The Sacred Meal | Nora Gallagher

I can’t believe it. I just finished reading an entire book on the Lord’s Supper and heard virtually nothing about Jesus’ death. Seriously, think about it:

And as they were eating, he took bread, and after blessing it broke it and gave it to them, and said, “Take; this is my body.” And he took a cup, and when he had given thanks he gave it to them, and they all drank of it. And he said to them, “This is my blood of the covenant, which is poured out for many. (Mark 14:22-24 ESV)

The entire point of the original supper was Jesus’ impending death. How do you miss that?

Let me bring a little balance to this review. Nora Gallagher is a gifted writer. Her prose is tight and compelling. In addition, some of the themes she spoke about such as receiving the Eucharist as a gift and the connection between the Lord’s Supper and his mission to the disenfranchised were important. Unfortunately there was too much sloppy theology mixed in. Here are a couple of examples:

  1. “Jesus said, ‘Do this to remember me’ (Luke 22:19 NLT). Many of us think these words, . . . mean that we’re remembering Jesus when we drink of this cup and eat of this bread. Well, of course, we’re remembering Jesus, but that should not be all we’re doing. I don’t think Jesus was interested in everybody just remembering him. What’s the point of that? . . . I think Jesus wanted his disciples and everyone who came after him to remember what they had together. What they made together. What it meant to be together. . . . Do this to remember me. Do this to remember who you were with me. Do this to remember who you are” (23-24). My thoughts: So remembering Jesus is pointless—he obviously wanted us to reinterpret his words to fit 21st century psychology.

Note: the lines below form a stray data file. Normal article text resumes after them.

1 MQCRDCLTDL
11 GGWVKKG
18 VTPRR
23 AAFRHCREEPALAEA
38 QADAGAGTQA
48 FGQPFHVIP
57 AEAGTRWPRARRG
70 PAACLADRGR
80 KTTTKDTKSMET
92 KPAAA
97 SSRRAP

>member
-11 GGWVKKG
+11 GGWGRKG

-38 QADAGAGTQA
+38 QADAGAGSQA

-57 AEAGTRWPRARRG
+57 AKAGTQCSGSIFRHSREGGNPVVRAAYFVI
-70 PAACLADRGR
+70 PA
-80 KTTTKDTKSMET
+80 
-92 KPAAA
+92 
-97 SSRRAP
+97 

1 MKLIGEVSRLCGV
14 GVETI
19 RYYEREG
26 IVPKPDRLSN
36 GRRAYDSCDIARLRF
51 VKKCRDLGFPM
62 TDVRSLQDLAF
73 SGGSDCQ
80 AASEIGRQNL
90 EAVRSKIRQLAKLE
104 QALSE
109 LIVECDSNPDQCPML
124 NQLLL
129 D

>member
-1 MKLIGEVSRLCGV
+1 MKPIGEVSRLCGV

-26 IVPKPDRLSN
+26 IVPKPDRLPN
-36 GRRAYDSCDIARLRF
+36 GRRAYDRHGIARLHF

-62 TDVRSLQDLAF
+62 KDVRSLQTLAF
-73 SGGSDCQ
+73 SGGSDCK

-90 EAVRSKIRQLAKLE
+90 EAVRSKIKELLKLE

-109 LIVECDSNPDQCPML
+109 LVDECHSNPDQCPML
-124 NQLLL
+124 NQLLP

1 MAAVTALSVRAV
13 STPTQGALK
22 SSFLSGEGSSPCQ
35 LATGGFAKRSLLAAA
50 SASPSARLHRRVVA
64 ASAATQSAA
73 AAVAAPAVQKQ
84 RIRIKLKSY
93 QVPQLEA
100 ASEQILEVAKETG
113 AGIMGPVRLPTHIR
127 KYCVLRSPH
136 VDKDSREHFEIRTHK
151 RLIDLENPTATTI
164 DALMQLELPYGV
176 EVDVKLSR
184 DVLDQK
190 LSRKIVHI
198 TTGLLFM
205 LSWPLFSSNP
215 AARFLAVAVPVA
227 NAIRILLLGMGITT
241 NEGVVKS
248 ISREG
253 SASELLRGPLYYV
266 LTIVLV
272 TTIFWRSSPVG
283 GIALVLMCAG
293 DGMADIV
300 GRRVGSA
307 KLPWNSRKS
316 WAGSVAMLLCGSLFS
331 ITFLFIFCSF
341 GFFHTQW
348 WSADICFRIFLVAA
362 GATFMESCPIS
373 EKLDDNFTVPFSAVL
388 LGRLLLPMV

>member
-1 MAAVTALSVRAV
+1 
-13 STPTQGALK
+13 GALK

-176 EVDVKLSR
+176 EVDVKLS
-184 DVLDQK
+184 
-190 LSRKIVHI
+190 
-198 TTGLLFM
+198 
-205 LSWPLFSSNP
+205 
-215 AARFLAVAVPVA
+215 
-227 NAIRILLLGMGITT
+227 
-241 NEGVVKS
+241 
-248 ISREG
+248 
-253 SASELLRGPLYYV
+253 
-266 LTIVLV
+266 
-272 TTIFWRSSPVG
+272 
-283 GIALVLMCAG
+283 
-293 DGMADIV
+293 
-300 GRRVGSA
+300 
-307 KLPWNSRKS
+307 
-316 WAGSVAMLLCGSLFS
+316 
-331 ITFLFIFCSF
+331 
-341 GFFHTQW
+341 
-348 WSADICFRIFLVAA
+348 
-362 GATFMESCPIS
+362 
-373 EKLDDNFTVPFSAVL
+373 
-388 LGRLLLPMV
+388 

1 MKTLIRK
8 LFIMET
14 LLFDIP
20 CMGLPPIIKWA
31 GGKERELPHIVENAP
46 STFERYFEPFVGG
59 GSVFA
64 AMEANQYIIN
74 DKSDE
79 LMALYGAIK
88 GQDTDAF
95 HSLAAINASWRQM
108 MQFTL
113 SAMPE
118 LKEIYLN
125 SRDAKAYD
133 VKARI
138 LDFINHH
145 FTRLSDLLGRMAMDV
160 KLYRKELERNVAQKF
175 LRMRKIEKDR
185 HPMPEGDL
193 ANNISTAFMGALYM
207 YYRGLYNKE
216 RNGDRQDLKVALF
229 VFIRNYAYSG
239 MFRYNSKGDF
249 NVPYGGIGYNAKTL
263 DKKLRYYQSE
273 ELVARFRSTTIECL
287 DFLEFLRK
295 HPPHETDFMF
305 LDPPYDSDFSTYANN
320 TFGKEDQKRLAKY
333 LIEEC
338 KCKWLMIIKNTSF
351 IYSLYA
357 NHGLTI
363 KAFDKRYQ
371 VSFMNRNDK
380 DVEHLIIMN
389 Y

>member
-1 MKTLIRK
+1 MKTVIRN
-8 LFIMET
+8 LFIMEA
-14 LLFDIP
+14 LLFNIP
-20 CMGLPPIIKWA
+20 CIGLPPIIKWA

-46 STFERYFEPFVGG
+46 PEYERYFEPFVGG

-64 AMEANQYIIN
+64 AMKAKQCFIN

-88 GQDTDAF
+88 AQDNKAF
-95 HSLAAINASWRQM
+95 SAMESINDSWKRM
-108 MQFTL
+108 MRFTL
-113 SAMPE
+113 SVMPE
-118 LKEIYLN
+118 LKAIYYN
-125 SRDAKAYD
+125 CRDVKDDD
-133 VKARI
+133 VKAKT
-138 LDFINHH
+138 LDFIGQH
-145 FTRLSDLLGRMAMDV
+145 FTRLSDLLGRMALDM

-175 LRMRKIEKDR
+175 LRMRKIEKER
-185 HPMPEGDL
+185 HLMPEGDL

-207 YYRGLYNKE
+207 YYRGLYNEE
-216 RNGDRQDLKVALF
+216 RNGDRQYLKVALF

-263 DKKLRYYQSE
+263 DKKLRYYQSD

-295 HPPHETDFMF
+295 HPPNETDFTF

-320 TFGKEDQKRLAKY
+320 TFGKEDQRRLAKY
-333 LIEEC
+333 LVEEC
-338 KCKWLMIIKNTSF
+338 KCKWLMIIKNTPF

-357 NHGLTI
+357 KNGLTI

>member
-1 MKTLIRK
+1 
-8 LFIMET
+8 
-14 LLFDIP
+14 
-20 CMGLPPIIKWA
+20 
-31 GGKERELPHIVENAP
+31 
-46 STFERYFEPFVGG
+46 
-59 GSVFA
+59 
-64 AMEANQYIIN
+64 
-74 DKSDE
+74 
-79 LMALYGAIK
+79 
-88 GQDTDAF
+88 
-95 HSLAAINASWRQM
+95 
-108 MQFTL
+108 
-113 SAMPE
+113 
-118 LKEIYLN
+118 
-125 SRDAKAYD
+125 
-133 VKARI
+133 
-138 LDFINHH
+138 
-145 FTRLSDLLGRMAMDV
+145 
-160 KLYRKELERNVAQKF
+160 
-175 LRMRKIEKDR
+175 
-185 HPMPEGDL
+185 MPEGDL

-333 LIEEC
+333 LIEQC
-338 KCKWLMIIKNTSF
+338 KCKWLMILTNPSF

2. “There is another way to think of dying and where we go. Instead, we die in, . . . that is, we reenter the earth, to be part of the earth that gave us our beginning, to become part of all that lives, and moves, and has its being (Acts 17:28). What if the risen Christ does not die out, as in being lifted into the heavens, but rather dies in, that is, dies into the whole of the world” (131)? My thoughts: Okay, at least we’re thinking about Jesus’ death now, but how on earth can you call Jesus’ resurrection from the dead a “die out” as in “being lifted into the heavens”?

I could point to a number of other examples of obvious eisigesis, but I’m pretty sure you get the picture. Beautiful writing and interesting stories cannot redeem this book.

Disclaimer: I received this book for free as a member of Thomas Nelson’s Booksneeze program.

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